By Ted Hope | Hope for Film October 12, 2011 at 12:30PM
filmDIY - The Filmmaker's Guide To The Interweb
As always, it all started from my own personal experience and an eagerness to overcome frustration. I’ve been producing and directing films since 2000. Many of them were broadcast in TV channels around the world, some of them won prizes in film festivals. But my true love, both as filmmaker and viewer, was movies made for niche audiences.
As an Israeli based independent filmmaker, I used to rely on public funding, which is quite developed here, much like in Europe, especially compared to the system in the US. Receiving $60,000-$100,000 for a movie just by preparing a written proposal and a short trailer can get your movie project started, but there are drawbacks: competition is fierce, and you have to abide by implicit tough rules regarding both your movie topic and the way you make it.
When I chose not to obey, the answer from film funds was always negative.
There’s not much one can argue about when trying to define ‘artistic considerations’, even when you know that art is a personal choice. But since I owned a post production facility, and a production house, I could allow myself to make my own movies from time to time, even without public support.
Then in 2007 I decided produce a film about Apple fanatics, a DIY effort that I’ve put to the test. I wanted to make a movie I was passionate about knowing it will never get government support. Finally, we produced MacHEADS totally independently from pre-production to distribution. Back in 2007 it was not the traditional route to skip film festivals and go straight to digital distribution. The stigma back than for going digital, was “straight to DVD” strategy, admitting you couldn’t find a distributor to buy your movie, not something every filmmaker wants to be associated with. iTunes movie service started only in 2008. We knew we could get more audience to see our movie the digital way, so we went for it, and we were right.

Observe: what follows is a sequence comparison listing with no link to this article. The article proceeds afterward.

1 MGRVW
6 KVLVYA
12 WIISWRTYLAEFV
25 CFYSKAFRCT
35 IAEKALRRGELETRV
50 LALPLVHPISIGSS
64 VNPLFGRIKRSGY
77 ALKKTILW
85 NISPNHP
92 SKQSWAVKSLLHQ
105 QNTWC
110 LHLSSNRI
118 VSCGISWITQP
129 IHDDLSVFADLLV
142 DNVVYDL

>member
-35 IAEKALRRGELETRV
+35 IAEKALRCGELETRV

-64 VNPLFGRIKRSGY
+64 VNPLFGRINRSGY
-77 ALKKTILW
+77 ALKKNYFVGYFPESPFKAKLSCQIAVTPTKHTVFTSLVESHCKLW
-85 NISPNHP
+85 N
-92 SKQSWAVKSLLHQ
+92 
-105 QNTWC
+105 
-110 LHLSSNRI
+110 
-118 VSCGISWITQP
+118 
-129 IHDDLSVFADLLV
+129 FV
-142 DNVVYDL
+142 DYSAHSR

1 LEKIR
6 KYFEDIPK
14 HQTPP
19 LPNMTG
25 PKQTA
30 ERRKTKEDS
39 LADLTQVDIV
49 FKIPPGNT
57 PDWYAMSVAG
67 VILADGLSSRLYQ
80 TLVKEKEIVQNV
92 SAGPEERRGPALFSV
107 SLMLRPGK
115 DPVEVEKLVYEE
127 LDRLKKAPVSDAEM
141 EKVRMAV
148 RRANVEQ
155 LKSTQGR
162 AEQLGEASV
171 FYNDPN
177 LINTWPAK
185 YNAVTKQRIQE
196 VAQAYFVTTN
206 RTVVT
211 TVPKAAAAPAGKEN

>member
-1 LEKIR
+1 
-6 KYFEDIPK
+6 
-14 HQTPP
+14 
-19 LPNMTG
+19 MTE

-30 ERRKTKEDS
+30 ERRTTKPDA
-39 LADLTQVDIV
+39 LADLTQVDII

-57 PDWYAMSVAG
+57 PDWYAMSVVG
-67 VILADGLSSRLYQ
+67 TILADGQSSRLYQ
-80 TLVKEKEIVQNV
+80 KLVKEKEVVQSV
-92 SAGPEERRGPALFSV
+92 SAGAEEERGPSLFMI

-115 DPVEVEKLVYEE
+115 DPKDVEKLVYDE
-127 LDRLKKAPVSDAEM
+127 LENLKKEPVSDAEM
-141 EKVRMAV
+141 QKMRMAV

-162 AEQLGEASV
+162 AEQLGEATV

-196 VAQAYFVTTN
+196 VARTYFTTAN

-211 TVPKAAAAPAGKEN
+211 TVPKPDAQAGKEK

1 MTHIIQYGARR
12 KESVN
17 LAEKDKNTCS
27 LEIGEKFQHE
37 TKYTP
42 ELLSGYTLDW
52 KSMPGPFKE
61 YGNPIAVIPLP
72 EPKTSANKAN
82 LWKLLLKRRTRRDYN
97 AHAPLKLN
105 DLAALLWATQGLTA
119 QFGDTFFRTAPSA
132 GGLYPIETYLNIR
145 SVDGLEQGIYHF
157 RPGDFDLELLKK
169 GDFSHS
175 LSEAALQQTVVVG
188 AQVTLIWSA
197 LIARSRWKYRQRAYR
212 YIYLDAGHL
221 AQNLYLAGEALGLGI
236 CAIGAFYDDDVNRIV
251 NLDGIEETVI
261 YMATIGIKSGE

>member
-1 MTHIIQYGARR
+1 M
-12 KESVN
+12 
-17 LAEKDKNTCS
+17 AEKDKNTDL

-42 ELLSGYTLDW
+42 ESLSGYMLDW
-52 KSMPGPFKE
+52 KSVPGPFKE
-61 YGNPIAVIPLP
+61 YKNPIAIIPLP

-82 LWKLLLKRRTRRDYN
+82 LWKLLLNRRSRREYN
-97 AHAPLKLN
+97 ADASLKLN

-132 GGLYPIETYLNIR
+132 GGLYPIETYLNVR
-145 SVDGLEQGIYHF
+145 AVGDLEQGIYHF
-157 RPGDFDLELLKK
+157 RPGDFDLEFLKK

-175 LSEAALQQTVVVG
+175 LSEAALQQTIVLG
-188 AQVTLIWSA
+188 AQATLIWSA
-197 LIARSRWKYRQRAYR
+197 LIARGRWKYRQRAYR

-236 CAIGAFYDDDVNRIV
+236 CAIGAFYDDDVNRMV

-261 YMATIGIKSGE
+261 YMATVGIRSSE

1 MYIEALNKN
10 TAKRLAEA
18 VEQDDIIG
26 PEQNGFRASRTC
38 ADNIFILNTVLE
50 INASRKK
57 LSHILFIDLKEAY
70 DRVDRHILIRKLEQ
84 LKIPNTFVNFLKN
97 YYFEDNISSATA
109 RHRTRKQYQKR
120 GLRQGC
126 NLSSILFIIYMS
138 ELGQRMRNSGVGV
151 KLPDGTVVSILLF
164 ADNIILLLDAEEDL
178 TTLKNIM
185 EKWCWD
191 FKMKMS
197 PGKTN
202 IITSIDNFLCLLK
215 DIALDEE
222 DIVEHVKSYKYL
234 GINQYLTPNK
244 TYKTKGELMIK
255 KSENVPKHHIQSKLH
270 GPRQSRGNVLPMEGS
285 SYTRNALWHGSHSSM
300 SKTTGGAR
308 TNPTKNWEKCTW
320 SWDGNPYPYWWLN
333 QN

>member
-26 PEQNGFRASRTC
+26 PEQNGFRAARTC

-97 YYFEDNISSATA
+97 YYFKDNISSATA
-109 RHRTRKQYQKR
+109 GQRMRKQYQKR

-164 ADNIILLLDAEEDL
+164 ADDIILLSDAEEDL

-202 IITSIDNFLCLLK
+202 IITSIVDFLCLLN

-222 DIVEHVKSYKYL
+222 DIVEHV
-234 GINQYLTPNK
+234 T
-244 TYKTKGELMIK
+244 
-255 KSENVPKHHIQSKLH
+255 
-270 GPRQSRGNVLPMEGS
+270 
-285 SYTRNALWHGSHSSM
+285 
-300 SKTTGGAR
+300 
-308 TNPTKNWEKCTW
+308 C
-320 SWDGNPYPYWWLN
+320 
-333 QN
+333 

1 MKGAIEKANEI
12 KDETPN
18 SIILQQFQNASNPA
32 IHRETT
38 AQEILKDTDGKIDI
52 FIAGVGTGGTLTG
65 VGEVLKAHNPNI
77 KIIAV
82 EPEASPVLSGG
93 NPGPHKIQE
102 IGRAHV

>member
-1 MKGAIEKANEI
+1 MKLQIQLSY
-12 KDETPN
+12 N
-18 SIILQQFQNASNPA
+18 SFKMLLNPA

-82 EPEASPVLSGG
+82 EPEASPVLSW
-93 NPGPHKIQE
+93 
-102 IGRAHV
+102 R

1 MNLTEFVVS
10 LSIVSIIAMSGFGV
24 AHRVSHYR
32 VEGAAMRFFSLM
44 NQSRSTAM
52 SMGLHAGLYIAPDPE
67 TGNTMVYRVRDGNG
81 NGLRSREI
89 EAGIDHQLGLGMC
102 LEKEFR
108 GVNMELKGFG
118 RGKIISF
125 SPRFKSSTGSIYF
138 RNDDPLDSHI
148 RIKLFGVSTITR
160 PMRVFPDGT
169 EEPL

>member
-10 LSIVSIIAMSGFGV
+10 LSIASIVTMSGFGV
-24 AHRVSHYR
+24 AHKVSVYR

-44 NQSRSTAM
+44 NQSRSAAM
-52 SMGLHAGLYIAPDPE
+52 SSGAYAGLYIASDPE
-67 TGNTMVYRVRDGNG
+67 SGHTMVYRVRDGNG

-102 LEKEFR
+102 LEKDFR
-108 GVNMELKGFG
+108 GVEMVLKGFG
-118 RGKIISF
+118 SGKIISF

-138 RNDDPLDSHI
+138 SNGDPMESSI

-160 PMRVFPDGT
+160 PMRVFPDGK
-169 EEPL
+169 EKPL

From Tel Aviv in my studio apartment I was marketing and distributing MacHREADS to the world. No film festival could have achieved the same buzz created on the Internet. At some point I made a decision not to apply to film festivals, paying $50 to a small film fest didn’t make any sense.
We premiered the movie on iTunes and MacHEADS became number one in its category and number 8 at the 2009 top 50 documentaries. Hulu made 285,867 views (and still counting) And also became number one top movie in all categories/ Than the Netflix deals came and Snagfilms, and was finally broadcast on CNBC.
My personal experience with digital distribution was quite a learning experience. A lot is unknown to filmmakers even today when stats are coming out and the “wall of fear”, as I like to call the terror that agents and distributors are putting on filmmakers not to share information (They do that with contracts signed for secrecy) Is slowly overcome by many filmmakers who are sharing information with one another.
We made some fatal mistakes with distributors agents, a small distribution company in Spain sold us the idea that they will know what to do with our film. It turned out they had no clue what is the film subject and how to get distributors to buy the film not to mention they had no idea what iTunes is. We suffered with a contract for 15 years without the ability to get out. The world distribution rights were sold to the Spanish agents, and that hurt us a lot, I can’t even start to think about the damage done to MacHEADS financially. Our digital distributors in the US at FilmBUFF did their part and did what ever they could to promote MacHEADS to every digital platform and also pitched in with marketing.
In the end MacHEADS success and failure depended on my marketing efforts. Had the film been on iTunes without me pushing the movie in every possible effort, it would have never gotten the same response. So if you like it or not, filmmakers today are their own distribution and marketing managers, so why in the world would you give up your rights to get it on iTunes or even Netflix? This is where and why I set out to found filmDIY -- a digital distribution platform for indie filmmakers that will give filmmakers control over the digital distribution means, and get rewarded financially as they should have been in the first place. I wanted to offer the indie film community the best possible solution I can give them.